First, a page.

This weekend I thought I would surprise the kids by filling up a tub of water balloons for them to smash on each other’s heads in rapid succession. Could it get any better than that?
I tip-toed into the laundry room, giddy with purpose. “Be there in a minute,” I called, imagining the afternoon of water-fun bliss, and the “Rockin’ Awesome Mom Award” I was sure to receive by sundown.
An hour later, my giddiness had turned to pissed-off-ness (and, no award) — I had only filled a whopping thirty balloons. Other statistics included; ten in-face explosions, 500 balloon fragments strewn on the floor, and one neon green “ring” on my tying finger that wouldn’t come off (By the way, is it normal for a finger-tip to look purple?). It took over an hour to fill them: It took seventeen seconds to witness their demolition.
But, oh, that seventeen seconds was pure delight!
Writing is often like filling up water balloons; time-consuming, frustrating, painful and messy. At times, your stories will even blow up in your face. You may not get a green ring out of the deal, but if you write long-hand, you’re likely to have a red welt on your middle finger.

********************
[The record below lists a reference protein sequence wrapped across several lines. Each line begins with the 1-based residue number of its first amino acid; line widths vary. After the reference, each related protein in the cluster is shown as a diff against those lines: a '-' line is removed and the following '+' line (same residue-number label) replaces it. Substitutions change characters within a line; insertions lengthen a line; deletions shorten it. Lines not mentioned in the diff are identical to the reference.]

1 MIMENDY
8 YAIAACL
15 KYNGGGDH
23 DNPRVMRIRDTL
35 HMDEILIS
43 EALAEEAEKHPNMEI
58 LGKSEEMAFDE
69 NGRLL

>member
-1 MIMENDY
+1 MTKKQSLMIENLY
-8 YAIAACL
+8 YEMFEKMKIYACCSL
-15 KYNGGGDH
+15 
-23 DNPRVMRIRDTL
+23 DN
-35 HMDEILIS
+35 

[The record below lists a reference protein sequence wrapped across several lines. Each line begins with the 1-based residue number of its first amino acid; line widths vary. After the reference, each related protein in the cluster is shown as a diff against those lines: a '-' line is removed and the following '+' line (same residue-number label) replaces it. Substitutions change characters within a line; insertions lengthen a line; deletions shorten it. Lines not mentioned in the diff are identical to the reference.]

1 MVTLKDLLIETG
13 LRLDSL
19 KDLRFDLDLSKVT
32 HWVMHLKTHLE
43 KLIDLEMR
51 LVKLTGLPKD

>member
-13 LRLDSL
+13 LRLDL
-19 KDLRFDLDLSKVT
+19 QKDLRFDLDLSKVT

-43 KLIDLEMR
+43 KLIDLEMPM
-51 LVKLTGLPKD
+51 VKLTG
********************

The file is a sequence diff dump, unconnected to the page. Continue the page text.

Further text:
But, remember the “pure delight” part? You get that, too. Instead of balloons, we pick up our pens and keyboards and take aim to hit our victims, um, audience, with our best shot.
Think of your readers laughing out loud at the exact piece of dialogue you had chuckled over, or pausing in admiration at your painstakingly phrased metaphor. And, most importantly, think of them going on to the next sentence, paragraph, or page to read more.
Hours of work, for seconds of delight? It just might be worth it after all.